QtWebKit Guide - Client Storage

Client Storage

This section of the QtWebKit Guide serves as an introduction to the HTML5 Web Storage features of QtWebKit.

Traditional mobile web development centered around the limitations of client handsets, which had very little storage for applications. As handsets become more powerful, however, this assumption is no longer valid. HTML5's newly introduced Web Storage features expand application storage on the client.

HTML 5 standardizes access to an application's local data via LocalStorage and SessionStorage APIs. These APIs boost the amount of client storage available to web applications. They also can effectively replace cookies as a means to maintain application state and track user preferences.

Local storage persists indefinitely, while session storage lasts only for the duration of a window session. Local storage is available from any page or window from the same site, while session storage is local to each window. Both local and session storage rely on simple key/value pairs, with keys and values both stored as strings.

Local and session storage are not the only client storage available. HTML 5 WebSQL serves as a more full-featured, client-side database. WebSQL brings SQLite-based structured database functionality, typically deployed on servers, to client browser applications. WebSQL is appropriate for data-intensive applications requiring complex queries rather than simple key/value access. WebSQL database transaction calls help avoid interfaces from locking up, facilitate rollback and error handling, and protect against SQL injection. Database versioning allows you to manage schema changes incrementally.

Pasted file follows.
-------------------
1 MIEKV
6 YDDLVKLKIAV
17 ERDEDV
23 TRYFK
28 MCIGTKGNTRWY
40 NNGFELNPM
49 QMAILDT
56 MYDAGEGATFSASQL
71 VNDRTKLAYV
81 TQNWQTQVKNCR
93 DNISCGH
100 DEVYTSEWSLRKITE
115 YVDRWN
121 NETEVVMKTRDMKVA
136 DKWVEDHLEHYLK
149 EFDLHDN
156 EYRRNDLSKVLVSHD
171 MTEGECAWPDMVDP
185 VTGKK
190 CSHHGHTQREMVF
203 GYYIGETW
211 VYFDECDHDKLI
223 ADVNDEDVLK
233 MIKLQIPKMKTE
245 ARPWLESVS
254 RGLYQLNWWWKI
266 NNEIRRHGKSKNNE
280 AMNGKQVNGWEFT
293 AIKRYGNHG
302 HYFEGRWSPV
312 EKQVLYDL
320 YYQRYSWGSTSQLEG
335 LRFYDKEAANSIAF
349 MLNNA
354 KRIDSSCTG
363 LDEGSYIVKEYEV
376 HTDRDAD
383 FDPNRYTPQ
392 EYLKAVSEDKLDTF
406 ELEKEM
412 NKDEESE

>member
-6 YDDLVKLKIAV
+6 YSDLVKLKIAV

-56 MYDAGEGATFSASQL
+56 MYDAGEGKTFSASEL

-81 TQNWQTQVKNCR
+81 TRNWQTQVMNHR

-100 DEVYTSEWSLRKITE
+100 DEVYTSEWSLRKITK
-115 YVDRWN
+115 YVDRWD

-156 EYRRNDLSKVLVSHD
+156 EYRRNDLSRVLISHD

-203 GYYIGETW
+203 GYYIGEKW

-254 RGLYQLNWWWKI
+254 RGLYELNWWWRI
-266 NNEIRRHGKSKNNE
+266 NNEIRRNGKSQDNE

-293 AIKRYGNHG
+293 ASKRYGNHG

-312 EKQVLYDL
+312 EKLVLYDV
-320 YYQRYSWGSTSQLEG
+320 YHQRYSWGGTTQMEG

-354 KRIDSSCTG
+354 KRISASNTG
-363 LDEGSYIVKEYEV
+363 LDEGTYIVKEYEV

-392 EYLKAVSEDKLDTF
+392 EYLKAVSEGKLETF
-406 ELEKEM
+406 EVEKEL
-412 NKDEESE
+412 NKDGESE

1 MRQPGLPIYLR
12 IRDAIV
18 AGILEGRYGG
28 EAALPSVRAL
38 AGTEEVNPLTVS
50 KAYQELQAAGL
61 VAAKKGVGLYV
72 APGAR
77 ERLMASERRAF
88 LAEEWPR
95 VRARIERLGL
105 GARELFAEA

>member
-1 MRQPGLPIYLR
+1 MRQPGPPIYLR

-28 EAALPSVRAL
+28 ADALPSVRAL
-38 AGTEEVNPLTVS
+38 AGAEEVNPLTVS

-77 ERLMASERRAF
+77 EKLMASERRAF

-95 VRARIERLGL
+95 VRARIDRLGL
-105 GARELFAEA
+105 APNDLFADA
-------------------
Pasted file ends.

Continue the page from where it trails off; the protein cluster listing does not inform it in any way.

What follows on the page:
Simple Data Storage

The localStorage and sessionStorage APIs offer applications up to 5MB of data storage. They both share the same simple key/value interface, but have different namespaces and also differ in the extent to which data is available. Local storage persists indefinitely, while session storage only lasts for the duration of a window session. Local storage is available from any page or window from the same site, while session storage is local to each window.

The following examples demonstrate the API interface. While these use localStorage as an example, the same set of API calls work for sessionStorage, which is also available within the window object.

The following performs an initial check for support of browser-based storage and assigns the database to a variable:

if (window.localStorage) {
    var db = window.localStorage;
    // storage functionality here
else {
    // store data remotely?

The getItem() method retrieves the value of a database field named key:

var value = db.getItem("key");

Note that both keys and values are represented as strings. If you specify any other type of data, it is converted silently to a string representation. (See Storing Non-String Data for ways around this limitation.) If getItem() returns null rather than a string value, it means the specified key does not exist.

The setItem() method establishes a new value. When adding data, it is a good idea to check to make sure you haven't exceeded the allotted storage space: